At least 90 cities and towns have passed ordinances banning or regulating the use of plastics in packaging and product-handling, with several more local government units poised to follow suit soon, according to EcoWaste Coalition, a group pursuing sustainable solutions to waste and climate change.
Ten out of 17 cities in Metro Manila have already banned the use of plastic bags as of July (2013), including the business and commercial districts of Makati, Taguig, Mandaluyong, Pasay, Quezon, Pasig and Muntinlupa. Establishments are now obliged to use alternatives to plastic packaging, increasing the demand for paper products.
Given the requirements of law, environmental concerns, market demand, and technological innovations, the paperbag industry is poised for growth—but only if companies meet quality standards.
Manufacturing companies benefit from tying in their brand image with pro-environment advocacy. The products, by necessity, have to match up.
“Manufacturers now are using technologically advanced machines to improve the quality and functionality of their products,” states Amil Garing of GM Paperwise Manufacturing Co.
Paperwise promotes responsible use of energy and conscientious choices through its products.
In line with this, it manufactures “quality paper bags made from high strength recyclable paper” intended to be durable and resistant to deterioration.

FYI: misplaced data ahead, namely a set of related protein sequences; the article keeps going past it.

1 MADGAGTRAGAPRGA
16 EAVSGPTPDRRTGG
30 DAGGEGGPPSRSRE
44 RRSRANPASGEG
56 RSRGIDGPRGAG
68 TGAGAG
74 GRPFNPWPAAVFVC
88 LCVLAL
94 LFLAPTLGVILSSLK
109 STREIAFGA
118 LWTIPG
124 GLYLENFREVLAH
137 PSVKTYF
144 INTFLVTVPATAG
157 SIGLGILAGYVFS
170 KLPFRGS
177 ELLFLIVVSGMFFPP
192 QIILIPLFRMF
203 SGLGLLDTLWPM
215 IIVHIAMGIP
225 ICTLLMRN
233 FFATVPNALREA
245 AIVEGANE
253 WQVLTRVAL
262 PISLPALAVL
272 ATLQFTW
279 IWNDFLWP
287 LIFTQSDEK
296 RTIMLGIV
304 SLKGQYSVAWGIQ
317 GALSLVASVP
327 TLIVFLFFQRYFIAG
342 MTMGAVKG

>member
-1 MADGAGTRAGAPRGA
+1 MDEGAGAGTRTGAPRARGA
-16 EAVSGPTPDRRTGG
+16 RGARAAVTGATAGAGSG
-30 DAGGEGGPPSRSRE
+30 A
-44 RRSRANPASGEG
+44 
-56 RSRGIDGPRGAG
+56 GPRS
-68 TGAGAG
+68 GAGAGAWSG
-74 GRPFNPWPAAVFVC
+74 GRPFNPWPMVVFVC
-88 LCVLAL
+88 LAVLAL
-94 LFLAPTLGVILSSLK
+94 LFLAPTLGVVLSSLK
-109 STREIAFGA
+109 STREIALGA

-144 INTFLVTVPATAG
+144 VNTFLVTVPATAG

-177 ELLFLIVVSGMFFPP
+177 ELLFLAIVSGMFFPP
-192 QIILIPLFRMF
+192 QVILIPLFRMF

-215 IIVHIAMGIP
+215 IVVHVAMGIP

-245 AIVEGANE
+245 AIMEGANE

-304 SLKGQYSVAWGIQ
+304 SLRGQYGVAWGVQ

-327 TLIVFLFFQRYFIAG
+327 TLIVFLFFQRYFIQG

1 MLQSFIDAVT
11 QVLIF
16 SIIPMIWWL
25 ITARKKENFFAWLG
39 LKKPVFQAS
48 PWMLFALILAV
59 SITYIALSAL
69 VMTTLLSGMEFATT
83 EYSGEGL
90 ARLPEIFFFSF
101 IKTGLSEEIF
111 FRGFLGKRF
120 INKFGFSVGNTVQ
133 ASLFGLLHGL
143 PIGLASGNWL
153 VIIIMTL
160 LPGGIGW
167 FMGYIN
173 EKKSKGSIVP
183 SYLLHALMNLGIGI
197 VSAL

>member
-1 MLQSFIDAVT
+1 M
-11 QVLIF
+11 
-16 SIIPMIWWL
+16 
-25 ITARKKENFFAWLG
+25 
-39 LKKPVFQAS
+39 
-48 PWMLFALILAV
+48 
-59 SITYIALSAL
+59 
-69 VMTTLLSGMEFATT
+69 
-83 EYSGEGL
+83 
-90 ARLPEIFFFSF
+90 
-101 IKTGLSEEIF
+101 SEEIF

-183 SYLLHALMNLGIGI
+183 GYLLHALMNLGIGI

“With its 70gsm (grams per square meter) to 100gsm thickness, these paper bags can hold bigger and heavier items that range from 3 to 15 kilograms,” maintains Garing.
Jorge Lising of Greenpak Enterprises sees opportunity in that few suppliers have creatively addressed the demand for eco-friendly food packaging. On visits to packaging exhibits abroad, he observed “new materials being explored, new packaging products, and new machineries that can do quality products faster.”
After acquiring necessary equipment and materials like greaseproof paper, coated kraft paper, and coated paperboard, Greenpak is doing product innovations such as the paper cup with wing handle.
“It’s cheaper than buying a paper cup and a coffee sleeve that’s used to hold hot drinks. The cup with wing also consumes less paper material,” says Lising.
In his view, Greenpak helps “the end-users by providing good packaging design and, at the same time, the environment by using fewer materials.”
Some establishments have adopted plain brown bags to save on costs; however, such bags pose a challenge when wet. Those willing to spend a little extra opt for laminated paper bags—although admittedly, no product is deemed 100-percent waterproof as yet.
“Some papers are water resistant but only to an extent. The only way to make it more resistant to water is to have it laminated with plastic,” says Almer Ty of Golden Fortune Printing & Packaging Corp. He admits, however, that some client-establishments—such as groceries—find laminated paper bags too costly, and so far “only boutiques and department stores have been using these options.”
To address the need for more durable paper bag handles, Ty offers his clients several options like the use of cotton or polyester cords and paper twines. To make it sturdier, the bottom part is secured with hard cardboard. With regard to the paper carriers for drinks, he suggests reinforcing them with laminated film to help make them stronger.
Photo by Dairy Darilag
This story was originally published in the October 2013 issue of Entrepreneur magazine.
Subscribe to the print or digital version of the magazine here .